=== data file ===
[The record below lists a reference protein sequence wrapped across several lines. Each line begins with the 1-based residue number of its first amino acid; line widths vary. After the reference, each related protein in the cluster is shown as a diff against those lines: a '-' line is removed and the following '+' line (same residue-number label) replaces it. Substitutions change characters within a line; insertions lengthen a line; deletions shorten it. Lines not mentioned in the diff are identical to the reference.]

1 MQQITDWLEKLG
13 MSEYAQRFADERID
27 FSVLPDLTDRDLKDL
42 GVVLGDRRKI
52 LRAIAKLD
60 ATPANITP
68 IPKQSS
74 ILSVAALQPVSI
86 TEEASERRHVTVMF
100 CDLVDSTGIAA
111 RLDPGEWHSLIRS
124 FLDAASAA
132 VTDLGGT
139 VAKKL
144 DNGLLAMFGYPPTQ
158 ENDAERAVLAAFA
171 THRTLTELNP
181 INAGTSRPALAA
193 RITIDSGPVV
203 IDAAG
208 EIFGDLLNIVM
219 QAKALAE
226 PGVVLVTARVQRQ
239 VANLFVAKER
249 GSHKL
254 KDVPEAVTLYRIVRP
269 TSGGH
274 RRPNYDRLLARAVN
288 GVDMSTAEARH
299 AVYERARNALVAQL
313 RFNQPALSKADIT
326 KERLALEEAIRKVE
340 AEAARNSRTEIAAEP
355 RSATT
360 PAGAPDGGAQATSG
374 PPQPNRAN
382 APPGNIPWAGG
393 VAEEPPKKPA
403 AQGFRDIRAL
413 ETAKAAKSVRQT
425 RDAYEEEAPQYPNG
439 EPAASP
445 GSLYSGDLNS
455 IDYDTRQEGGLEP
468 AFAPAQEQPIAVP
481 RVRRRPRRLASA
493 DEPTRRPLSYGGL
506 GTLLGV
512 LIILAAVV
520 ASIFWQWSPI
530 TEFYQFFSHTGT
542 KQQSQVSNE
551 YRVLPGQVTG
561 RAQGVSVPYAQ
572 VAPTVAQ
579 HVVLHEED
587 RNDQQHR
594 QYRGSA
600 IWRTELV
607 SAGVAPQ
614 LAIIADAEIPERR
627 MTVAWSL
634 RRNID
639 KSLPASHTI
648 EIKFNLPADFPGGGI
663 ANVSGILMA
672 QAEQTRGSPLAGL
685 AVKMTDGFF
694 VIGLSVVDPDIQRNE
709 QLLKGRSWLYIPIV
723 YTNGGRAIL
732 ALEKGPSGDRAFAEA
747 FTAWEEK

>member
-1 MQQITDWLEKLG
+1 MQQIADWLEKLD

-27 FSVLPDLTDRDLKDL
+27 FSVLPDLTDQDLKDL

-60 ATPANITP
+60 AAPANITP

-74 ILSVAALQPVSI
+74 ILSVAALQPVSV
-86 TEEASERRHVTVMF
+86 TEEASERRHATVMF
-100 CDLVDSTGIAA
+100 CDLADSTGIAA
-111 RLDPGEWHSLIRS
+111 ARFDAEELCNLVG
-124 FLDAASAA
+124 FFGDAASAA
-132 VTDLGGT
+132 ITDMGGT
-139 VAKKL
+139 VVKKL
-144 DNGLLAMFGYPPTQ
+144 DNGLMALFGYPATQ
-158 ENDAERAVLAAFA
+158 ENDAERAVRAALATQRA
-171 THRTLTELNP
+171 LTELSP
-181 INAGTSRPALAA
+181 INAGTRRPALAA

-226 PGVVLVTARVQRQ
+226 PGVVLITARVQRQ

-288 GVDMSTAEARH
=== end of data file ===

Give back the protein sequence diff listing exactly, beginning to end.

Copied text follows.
[The record below lists a reference protein sequence wrapped across several lines. Each line begins with the 1-based residue number of its first amino acid; line widths vary. After the reference, each related protein in the cluster is shown as a diff against those lines: a '-' line is removed and the following '+' line (same residue-number label) replaces it. Substitutions change characters within a line; insertions lengthen a line; deletions shorten it. Lines not mentioned in the diff are identical to the reference.]

1 MQQITDWLEKLG
13 MSEYAQRFADERID
27 FSVLPDLTDRDLKDL
42 GVVLGDRRKI
52 LRAIAKLD
60 ATPANITP
68 IPKQSS
74 ILSVAALQPVSI
86 TEEASERRHVTVMF
100 CDLVDSTGIAA
111 RLDPGEWHSLIRS
124 FLDAASAA
132 VTDLGGT
139 VAKKL
144 DNGLLAMFGYPPTQ
158 ENDAERAVLAAFA
171 THRTLTELNP
181 INAGTSRPALAA
193 RITIDSGPVV
203 IDAAG
208 EIFGDLLNIVM
219 QAKALAE
226 PGVVLVTARVQRQ
239 VANLFVAKER
249 GSHKL
254 KDVPEAVTLYRIVRP
269 TSGGH
274 RRPNYDRLLARAVN
288 GVDMSTAEARH
299 AVYERARNALVAQL
313 RFNQPALSKADIT
326 KERLALEEAIRKVE
340 AEAARNSRTEIAAEP
355 RSATT
360 PAGAPDGGAQATSG
374 PPQPNRAN
382 APPGNIPWAGG
393 VAEEPPKKPA
403 AQGFRDIRAL
413 ETAKAAKSVRQT
425 RDAYEEEAPQYPNG
439 EPAASP
445 GSLYSGDLNS
455 IDYDTRQEGGLEP
468 AFAPAQEQPIAVP
481 RVRRRPRRLASA
493 DEPTRRPLSYGGL
506 GTLLGV
512 LIILAAVV
520 ASIFWQWSPI
530 TEFYQFFSHTGT
542 KQQSQVSNE
551 YRVLPGQVTG
561 RAQGVSVPYAQ
572 VAPTVAQ
579 HVVLHEED
587 RNDQQHR
594 QYRGSA
600 IWRTELV
607 SAGVAPQ
614 LAIIADAEIPERR
627 MTVAWSL
634 RRNID
639 KSLPASHTI
648 EIKFNLPADFPGGGI
663 ANVSGILMA
672 QAEQTRGSPLAGL
685 AVKMTDGFF
694 VIGLSVVDPDIQRNE
709 QLLKGRSWLYIPIV
723 YTNGGRAIL
732 ALEKGPSGDRAFAEA
747 FTAWEEK

>member
-1 MQQITDWLEKLG
+1 MQQIADWLEKLD

-27 FSVLPDLTDRDLKDL
+27 FSVLPDLTDQDLKDL

-60 ATPANITP
+60 AAPANITP

-74 ILSVAALQPVSI
+74 ILSVAALQPVSV
-86 TEEASERRHVTVMF
+86 TEEASERRHATVMF
-100 CDLVDSTGIAA
+100 CDLADSTGIAA
-111 RLDPGEWHSLIRS
+111 ARFDAEELCNLVG
-124 FLDAASAA
+124 FFGDAASAA
-132 VTDLGGT
+132 ITDMGGT
-139 VAKKL
+139 VVKKL
-144 DNGLLAMFGYPPTQ
+144 DNGLMALFGYPATQ
-158 ENDAERAVLAAFA
+158 ENDAERAVRAALATQRA
-171 THRTLTELNP
+171 LTELSP
-181 INAGTSRPALAA
+181 INAGTRRPALAA

-226 PGVVLVTARVQRQ
+226 PGVVLITARVQRQ

-288 GVDMSTAEARH